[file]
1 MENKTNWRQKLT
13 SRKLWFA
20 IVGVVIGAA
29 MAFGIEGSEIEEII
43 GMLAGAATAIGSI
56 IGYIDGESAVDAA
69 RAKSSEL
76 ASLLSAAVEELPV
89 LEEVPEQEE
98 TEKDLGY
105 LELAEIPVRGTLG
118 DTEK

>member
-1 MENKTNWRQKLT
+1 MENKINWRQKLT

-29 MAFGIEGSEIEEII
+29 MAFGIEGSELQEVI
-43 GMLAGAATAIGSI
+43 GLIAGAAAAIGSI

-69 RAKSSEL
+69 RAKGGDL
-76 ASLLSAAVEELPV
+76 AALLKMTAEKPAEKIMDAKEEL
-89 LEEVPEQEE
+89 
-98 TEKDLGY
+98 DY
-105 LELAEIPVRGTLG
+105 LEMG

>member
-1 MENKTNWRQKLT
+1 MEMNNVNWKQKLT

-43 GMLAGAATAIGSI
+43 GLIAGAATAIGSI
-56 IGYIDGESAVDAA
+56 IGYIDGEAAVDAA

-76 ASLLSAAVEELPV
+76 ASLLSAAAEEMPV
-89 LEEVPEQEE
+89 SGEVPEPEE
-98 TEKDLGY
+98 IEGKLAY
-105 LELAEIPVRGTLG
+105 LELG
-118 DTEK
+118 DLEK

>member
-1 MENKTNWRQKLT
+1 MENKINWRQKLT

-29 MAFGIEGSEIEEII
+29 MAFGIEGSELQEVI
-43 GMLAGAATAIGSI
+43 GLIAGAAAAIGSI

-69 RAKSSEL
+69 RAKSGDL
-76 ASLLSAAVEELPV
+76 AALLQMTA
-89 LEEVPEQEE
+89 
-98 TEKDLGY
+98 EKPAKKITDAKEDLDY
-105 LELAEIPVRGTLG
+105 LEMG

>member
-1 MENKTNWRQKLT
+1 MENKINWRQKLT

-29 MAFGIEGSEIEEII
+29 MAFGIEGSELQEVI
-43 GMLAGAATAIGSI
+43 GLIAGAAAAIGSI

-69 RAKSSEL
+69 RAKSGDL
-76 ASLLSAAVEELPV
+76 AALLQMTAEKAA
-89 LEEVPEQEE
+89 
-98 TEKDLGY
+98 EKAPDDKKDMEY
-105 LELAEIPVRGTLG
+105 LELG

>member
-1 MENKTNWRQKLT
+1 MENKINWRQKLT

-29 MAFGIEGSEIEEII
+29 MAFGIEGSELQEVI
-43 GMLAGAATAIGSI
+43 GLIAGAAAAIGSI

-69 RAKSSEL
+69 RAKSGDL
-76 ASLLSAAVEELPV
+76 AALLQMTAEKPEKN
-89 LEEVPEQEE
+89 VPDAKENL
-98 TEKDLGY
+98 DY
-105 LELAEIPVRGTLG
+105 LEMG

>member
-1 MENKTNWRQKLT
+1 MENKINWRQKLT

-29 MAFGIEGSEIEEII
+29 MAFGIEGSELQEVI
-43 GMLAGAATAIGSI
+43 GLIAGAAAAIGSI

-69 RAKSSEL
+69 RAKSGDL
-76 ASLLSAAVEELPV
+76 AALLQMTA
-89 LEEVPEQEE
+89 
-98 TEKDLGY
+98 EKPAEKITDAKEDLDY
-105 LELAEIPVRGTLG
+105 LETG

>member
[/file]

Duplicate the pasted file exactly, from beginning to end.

1 MENKTNWRQKLT
13 SRKLWFA
20 IVGVVIGAA
29 MAFGIEGSEIEEII
43 GMLAGAATAIGSI
56 IGYIDGESAVDAA
69 RAKSSEL
76 ASLLSAAVEELPV
89 LEEVPEQEE
98 TEKDLGY
105 LELAEIPVRGTLG
118 DTEK

>member
-1 MENKTNWRQKLT
+1 MENKINWRQKLT

-29 MAFGIEGSEIEEII
+29 MAFGIEGSELQEVI
-43 GMLAGAATAIGSI
+43 GLIAGAAAAIGSI

-69 RAKSSEL
+69 RAKGGDL
-76 ASLLSAAVEELPV
+76 AALLKMTAEKPAEKIMDAKEEL
-89 LEEVPEQEE
+89 
-98 TEKDLGY
+98 DY
-105 LELAEIPVRGTLG
+105 LEMG

>member
-1 MENKTNWRQKLT
+1 MEMNNVNWKQKLT

-43 GMLAGAATAIGSI
+43 GLIAGAATAIGSI
-56 IGYIDGESAVDAA
+56 IGYIDGEAAVDAA

-76 ASLLSAAVEELPV
+76 ASLLSAAAEEMPV
-89 LEEVPEQEE
+89 SGEVPEPEE
-98 TEKDLGY
+98 IEGKLAY
-105 LELAEIPVRGTLG
+105 LELG
-118 DTEK
+118 DLEK

>member
-1 MENKTNWRQKLT
+1 MENKINWRQKLT

-29 MAFGIEGSEIEEII
+29 MAFGIEGSELQEVI
-43 GMLAGAATAIGSI
+43 GLIAGAAAAIGSI

-69 RAKSSEL
+69 RAKSGDL
-76 ASLLSAAVEELPV
+76 AALLQMTA
-89 LEEVPEQEE
+89 
-98 TEKDLGY
+98 EKPAKKITDAKEDLDY
-105 LELAEIPVRGTLG
+105 LEMG

>member
-1 MENKTNWRQKLT
+1 MENKINWRQKLT

-29 MAFGIEGSEIEEII
+29 MAFGIEGSELQEVI
-43 GMLAGAATAIGSI
+43 GLIAGAAAAIGSI

-69 RAKSSEL
+69 RAKSGDL
-76 ASLLSAAVEELPV
+76 AALLQMTAEKAA
-89 LEEVPEQEE
+89 
-98 TEKDLGY
+98 EKAPDDKKDMEY
-105 LELAEIPVRGTLG
+105 LELG

>member
-1 MENKTNWRQKLT
+1 MENKINWRQKLT

-29 MAFGIEGSEIEEII
+29 MAFGIEGSELQEVI
-43 GMLAGAATAIGSI
+43 GLIAGAAAAIGSI

-69 RAKSSEL
+69 RAKSGDL
-76 ASLLSAAVEELPV
+76 AALLQMTAEKPEKN
-89 LEEVPEQEE
+89 VPDAKENL
-98 TEKDLGY
+98 DY
-105 LELAEIPVRGTLG
+105 LEMG

>member
-1 MENKTNWRQKLT
+1 MENKINWRQKLT

-29 MAFGIEGSEIEEII
+29 MAFGIEGSELQEVI
-43 GMLAGAATAIGSI
+43 GLIAGAAAAIGSI

-69 RAKSSEL
+69 RAKSGDL
-76 ASLLSAAVEELPV
+76 AALLQMTA
-89 LEEVPEQEE
+89 
-98 TEKDLGY
+98 EKPAEKITDAKEDLDY
-105 LELAEIPVRGTLG
+105 LETG

>member